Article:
How To Make Vite Hot Module Replacement Work on Windows

As many of my followers already know, we recently started the renovation of the Inspector dashboard UI with a fresh new design and a modern technology stack. In this article, I will explain why we decided to leave Webpack and embrace Vite as assets build tool and Hot Module Replacement. I will show you how to use HMR (hot module replacement) on Windows working with a VM as a development environment.

Since we use Laravel Homestead as a development machine, we struggled a bit to figure out how to properly use this new front-end development environment.

Let me start with a bit of context.

Vite vs. Webpack

Webpack rebuilds the entire application when you save a file. This is why the change can take some time to be reflected in the browser, even with HMR enabled. The slow feedback loop caused by Webpack creates a bad developer experience for developers working on mid to large-scale JavaScript applications.

Vite instead leverages two improvements made recently in the JavaScript ecosystem to offer a better developer experience: the availability of ES Modules in the browser and compile-to-native bundler tools like esbuild.

The availability of ES Modules in the browser allows you to run a JavaScript application on the browser without having to bundle them together.

The core idea of Vite is to separate your Javascript application into two categories: 

  1. All the dependencies loaded from the node_modules directory. Pretty much everything is listed in the package.json file.
  2. Your application code. Modules that you write for your application often involve .js, .jsx, .vue, or .scss files.

While a bundler-based workflow like Webpack will have to process your entire JavaScript modules before a single browser request, Vite only processes your dependency modules before a single browser request.

Your application modules will be transformed and served by Vite when they are required by your application. Literally on the fly:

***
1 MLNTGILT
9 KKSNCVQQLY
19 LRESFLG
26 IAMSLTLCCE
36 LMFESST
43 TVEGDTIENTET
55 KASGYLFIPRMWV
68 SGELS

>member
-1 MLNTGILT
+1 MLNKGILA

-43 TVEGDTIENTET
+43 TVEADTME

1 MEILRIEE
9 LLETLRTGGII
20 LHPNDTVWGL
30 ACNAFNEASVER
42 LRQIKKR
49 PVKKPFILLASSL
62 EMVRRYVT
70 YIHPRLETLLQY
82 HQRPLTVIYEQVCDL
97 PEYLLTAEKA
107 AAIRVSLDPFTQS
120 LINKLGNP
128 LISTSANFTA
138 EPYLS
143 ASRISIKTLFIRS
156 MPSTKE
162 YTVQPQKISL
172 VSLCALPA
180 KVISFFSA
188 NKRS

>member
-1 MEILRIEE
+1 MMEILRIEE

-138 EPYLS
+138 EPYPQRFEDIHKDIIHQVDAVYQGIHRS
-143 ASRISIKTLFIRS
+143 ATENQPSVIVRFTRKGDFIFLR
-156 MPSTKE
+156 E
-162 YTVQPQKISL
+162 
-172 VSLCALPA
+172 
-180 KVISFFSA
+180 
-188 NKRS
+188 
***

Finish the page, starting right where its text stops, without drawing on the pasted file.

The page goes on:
Vite ESM-based dev build

This is why Vite is able to process your development build faster than Webpack.

Another characteristic that I appreciate is that the entire environment requires very little configuration. You have to place a vite.config.js file in your project root folder. It requires very few options to be ready to go, and everything else is well-documented.

Vite Dev Server in Action

I noticed this different behavior opening the Chrome developer tool and navigating my application:

Vite dev server in action

As you can see, Vite serves all the application components separately, not a single bundle, as was the case with webpack.

This makes the first load in the browser a bit slow, but it makes the hot module replacement really fast, or even incredibly fast. Because it only loads the ES modules it needs when they are needed.

Hot Module Replacement

Hot Module Replacement (HMR) exchanges, adds or removes modules while an application is running without a full reload. This can significantly speed up development in a few ways:

  • Retain the application state which is lost during a full reload.
  • Save valuable development time by only updating what’s changed.
  • Instantly update the browser when modifications are made to CSS/JS in the source code, which is almost comparable to changing styles directly in the browser’s dev tools.

Here is an example of HMR in action during the development of our Sign-In page:

How To Use Hmr Working With VM as a Local Environment

With webpack we used to work by running all the commands directly inside the Homestead VM.

But running the Vite dev server (npm run dev) caused the HMR not to work.

The problem is not the virtualized environment per-se. But the virtualized environment is on top of a Windows machine. This is because of the way WSL (Windows Subsystem for Linux) currently works with the Windows file system. The workaround is to use usePolling option in the Vite config file:

export default defineConfig({
  plugins: [vue()],
  server: {
    watch: {
      usePolling: true

Consider that this option implies high CPU usage.

You can find a detailed description of how this option works in the documentation.

Updating the browser after a file change is not as immediate as one would like. But it works.

How To Fix the HMR Issue

The solution is to run the Vite dev server in your windows terminal outside of the Homestead VM. I think the problem should be the same for other virtualized environments like Docker.

Remember, you have to run the Windows terminal with admin permission. Otherwise, you will get a permission denied error.

Permission denied error

Running the command line with admin permissions, the server will start as expected, and you can enjoy the HMR during UI development. 

result after running the command line


Every new tool needs to be studied and adapted to our development environment. I hope this tutorial helped you better understand what Vite is and how it improves the developer experience compared to other technologies used so far.

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